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3 places "out of the box" to get to know in Vienna

In the collective imagination, Vienna is almost always described as a bourgeois and monumental city, and perhaps because of this, the Austrian capital has never been among my priority destinations. i could not be more wrong. It is true that the Schönbrunn Palace, the Opera, the dances and the great museums still exist. And fortunately. But Vienna is much more than that: it is also a vibrant and alternative city, with space for museums, cafes, shops and independent projects more "out of the box". Here are three of these more alternative locations.
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KunstHaus Wien Museum

Perhaps a poor relative among the great museum spaces of Vienna, the KunstHaus Wien is, nevertheless, a truly amazing museum. Half crazy, half genius, half painter, half architect, and with a figure reminiscent of the Portuguese singer António Variações, I saw in the art of Friedensreich Hundertwasser the delirious madness of Gaudí mixed with the vibrant color of Miró and the childlike trait of a child.

Even though I did not understand the subject, the truth is that I loved Hundertwasser's eccentric and provocative creativity. Visiting your museum has been the most amazing thing I have done in Vienna. Yes, even though it is not one of the most respected, the KunstHaus Wien is most likely, in terms of visitor impact, one of the best museums in Vienna.
Bruxelas
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Supersense

Supersense is the analogical apology in the heart of Vienna. Its cafe is one of the good cafés I have got to know in Vienna, but it is the store that sets itself apart from everything else. In an area of the city filled with cafes, trendy restaurants, shops and art galleries, the Supersense is the unlikely star of Praterstrasse. A mix between recording studio, café, photo studio, graphic and store of vintage and analog elements - but a store difficult to catalog.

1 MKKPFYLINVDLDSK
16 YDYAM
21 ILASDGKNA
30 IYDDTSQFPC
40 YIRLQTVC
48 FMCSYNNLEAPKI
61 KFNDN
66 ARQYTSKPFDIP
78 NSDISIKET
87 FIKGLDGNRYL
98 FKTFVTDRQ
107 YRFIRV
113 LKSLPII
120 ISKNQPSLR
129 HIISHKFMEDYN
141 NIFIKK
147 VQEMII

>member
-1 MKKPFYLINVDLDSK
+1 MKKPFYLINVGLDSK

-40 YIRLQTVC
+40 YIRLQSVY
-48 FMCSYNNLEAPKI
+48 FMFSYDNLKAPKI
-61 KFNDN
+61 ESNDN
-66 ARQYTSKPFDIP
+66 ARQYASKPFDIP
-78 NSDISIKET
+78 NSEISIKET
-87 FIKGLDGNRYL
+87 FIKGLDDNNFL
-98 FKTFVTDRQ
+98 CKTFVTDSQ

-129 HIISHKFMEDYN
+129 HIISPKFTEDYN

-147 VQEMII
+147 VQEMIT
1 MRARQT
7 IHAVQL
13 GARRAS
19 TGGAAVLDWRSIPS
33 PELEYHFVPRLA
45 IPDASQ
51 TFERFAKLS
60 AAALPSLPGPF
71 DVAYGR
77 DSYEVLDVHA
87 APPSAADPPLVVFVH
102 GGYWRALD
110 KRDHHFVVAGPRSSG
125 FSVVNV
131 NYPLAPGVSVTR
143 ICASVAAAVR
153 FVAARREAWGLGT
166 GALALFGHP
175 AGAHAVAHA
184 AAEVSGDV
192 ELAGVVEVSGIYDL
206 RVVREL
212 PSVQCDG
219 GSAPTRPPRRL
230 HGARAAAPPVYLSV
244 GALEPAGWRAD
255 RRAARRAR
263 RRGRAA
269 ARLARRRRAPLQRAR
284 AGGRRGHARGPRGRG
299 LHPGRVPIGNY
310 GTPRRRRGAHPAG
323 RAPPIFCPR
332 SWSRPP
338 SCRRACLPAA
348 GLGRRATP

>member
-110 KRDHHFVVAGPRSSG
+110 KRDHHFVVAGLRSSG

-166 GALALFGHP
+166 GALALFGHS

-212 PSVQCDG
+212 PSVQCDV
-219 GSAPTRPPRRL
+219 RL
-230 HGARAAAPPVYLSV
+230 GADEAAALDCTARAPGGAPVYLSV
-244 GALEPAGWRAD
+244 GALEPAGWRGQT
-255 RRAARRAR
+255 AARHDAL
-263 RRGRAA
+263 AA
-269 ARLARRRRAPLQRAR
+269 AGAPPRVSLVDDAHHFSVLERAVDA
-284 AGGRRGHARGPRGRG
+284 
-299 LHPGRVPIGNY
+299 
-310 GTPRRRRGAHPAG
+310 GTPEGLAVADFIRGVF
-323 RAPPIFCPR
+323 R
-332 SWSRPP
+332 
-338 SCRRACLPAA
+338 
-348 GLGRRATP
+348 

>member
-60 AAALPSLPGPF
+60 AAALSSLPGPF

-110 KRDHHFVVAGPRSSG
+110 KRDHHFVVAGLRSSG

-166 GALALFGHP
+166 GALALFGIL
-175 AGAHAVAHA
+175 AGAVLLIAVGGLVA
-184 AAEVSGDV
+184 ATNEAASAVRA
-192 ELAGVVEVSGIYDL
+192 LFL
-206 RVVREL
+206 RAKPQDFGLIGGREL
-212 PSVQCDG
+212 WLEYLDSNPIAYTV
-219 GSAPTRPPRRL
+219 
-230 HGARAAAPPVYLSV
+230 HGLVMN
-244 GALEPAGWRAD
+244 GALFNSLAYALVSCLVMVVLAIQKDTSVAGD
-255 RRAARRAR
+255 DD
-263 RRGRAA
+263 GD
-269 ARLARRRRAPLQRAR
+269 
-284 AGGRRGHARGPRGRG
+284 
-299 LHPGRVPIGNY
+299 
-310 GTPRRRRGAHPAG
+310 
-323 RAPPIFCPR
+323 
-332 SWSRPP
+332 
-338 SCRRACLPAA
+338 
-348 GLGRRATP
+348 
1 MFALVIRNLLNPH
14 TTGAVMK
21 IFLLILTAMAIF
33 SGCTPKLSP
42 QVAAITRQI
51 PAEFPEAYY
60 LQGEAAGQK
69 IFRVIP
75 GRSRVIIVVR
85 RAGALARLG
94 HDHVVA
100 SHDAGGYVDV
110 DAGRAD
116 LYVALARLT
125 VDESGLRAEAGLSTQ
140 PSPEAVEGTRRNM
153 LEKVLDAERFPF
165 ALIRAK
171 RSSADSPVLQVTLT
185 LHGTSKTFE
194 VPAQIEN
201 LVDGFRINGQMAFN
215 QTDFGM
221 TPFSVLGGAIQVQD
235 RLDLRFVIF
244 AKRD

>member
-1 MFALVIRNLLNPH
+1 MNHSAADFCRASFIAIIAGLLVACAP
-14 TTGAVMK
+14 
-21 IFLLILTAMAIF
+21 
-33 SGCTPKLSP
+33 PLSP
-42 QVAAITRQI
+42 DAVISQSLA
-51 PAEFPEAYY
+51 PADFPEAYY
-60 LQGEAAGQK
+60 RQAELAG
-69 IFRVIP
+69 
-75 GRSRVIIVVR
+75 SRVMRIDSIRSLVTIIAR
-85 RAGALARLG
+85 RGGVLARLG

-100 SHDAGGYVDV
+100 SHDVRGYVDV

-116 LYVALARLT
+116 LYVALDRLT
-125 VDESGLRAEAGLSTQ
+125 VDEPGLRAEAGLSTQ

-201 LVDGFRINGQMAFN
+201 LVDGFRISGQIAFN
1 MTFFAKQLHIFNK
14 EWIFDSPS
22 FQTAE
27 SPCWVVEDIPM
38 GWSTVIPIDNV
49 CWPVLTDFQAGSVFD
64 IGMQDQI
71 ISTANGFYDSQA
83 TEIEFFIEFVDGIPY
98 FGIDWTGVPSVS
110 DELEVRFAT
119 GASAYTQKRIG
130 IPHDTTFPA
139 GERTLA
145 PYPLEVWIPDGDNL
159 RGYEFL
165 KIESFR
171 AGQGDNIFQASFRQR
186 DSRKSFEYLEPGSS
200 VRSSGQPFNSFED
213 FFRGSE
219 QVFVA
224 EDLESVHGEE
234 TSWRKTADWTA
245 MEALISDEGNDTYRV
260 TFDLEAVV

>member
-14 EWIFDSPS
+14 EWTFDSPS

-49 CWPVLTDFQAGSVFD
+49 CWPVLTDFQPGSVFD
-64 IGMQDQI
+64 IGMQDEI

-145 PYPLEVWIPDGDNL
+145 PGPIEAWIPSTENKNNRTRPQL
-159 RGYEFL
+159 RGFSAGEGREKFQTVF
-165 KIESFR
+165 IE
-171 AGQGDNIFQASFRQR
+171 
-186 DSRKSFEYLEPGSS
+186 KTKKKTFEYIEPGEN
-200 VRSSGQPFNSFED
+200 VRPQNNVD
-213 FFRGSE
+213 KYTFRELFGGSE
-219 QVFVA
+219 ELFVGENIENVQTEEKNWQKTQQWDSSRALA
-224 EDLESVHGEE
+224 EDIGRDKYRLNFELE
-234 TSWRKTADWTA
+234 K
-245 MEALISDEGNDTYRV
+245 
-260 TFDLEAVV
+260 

At Supersense, for example, you can identify smells (in the smell lab); create your own vinyl; create analog photography in polaroids; print cards and invitations using block letters on old stamps; and purchase miscellaneous articles including Polaroid machines and paper for them. You should integrate any list with what to do in Vienna.
Ghent
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Carturesti Carusel

Housed in a 19th-century building, the Carturesti Carusel – or Carousel of Light, in a literal translation – is very likely Bucharest's or even Romania's most beautiful bookshop. 
The architects took on the building's renovation project as a "fragment of its history”, leaving pieces of the recent restoration work visible. For instance, they left the imposing columns and the beautiful spiral iron staircases. And light, lots of light - in a fitting tribute to the bookshop's name!
In all, there are six floors housing thousands of books, CDs and DVDs on display and that is not all. It is a kind of concept store, where there is a café space on the top floor with lovely views over the center of Bucharest. Don't miss it!
By Filipe Morato Gomes / Alma de Viajante

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